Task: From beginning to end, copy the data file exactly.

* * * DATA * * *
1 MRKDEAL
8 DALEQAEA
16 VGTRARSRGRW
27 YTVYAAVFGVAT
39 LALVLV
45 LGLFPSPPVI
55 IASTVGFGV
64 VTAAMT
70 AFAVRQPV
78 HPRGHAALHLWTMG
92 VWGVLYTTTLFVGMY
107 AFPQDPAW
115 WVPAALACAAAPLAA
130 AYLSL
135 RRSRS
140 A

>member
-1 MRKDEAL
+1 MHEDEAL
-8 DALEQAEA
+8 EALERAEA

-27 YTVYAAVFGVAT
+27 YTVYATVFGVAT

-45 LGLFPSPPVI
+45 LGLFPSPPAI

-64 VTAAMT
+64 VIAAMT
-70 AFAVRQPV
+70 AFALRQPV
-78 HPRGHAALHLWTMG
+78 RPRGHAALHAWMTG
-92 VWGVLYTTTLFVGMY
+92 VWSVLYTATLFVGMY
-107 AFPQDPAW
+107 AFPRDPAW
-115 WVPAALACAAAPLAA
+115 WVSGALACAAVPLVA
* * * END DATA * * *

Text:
1 MRKDEAL
8 DALEQAEA
16 VGTRARSRGRW
27 YTVYAAVFGVAT
39 LALVLV
45 LGLFPSPPVI
55 IASTVGFGV
64 VTAAMT
70 AFAVRQPV
78 HPRGHAALHLWTMG
92 VWGVLYTTTLFVGMY
107 AFPQDPAW
115 WVPAALACAAAPLAA
130 AYLSL
135 RRSRS
140 A

>member
-1 MRKDEAL
+1 MHEDEAL
-8 DALEQAEA
+8 EALERAEA

-27 YTVYAAVFGVAT
+27 YTVYATVFGVAT

-45 LGLFPSPPVI
+45 LGLFPSPPAI

-64 VTAAMT
+64 VIAAMT
-70 AFAVRQPV
+70 AFALRQPV
-78 HPRGHAALHLWTMG
+78 RPRGHAALHAWMTG
-92 VWGVLYTTTLFVGMY
+92 VWSVLYTATLFVGMY
-107 AFPQDPAW
+107 AFPRDPAW
-115 WVPAALACAAAPLAA
+115 WVSGALACAAVPLVA